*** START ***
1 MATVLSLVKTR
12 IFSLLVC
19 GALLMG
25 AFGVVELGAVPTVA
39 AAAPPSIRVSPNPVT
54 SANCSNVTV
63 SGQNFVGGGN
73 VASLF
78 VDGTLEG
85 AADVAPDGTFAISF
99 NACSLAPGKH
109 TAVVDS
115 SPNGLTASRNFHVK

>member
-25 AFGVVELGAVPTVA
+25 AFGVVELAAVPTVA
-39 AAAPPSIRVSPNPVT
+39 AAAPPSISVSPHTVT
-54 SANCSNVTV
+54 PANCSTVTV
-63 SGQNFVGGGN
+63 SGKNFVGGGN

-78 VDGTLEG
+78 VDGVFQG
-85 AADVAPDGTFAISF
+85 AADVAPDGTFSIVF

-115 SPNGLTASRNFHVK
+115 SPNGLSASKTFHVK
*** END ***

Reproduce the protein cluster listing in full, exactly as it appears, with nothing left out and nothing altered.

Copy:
1 MATVLSLVKTR
12 IFSLLVC
19 GALLMG
25 AFGVVELGAVPTVA
39 AAAPPSIRVSPNPVT
54 SANCSNVTV
63 SGQNFVGGGN
73 VASLF
78 VDGTLEG
85 AADVAPDGTFAISF
99 NACSLAPGKH
109 TAVVDS
115 SPNGLTASRNFHVK

>member
-25 AFGVVELGAVPTVA
+25 AFGVVELAAVPTVA
-39 AAAPPSIRVSPNPVT
+39 AAAPPSISVSPHTVT
-54 SANCSNVTV
+54 PANCSTVTV
-63 SGQNFVGGGN
+63 SGKNFVGGGN

-78 VDGTLEG
+78 VDGVFQG
-85 AADVAPDGTFAISF
+85 AADVAPDGTFSIVF

-115 SPNGLTASRNFHVK
+115 SPNGLSASKTFHVK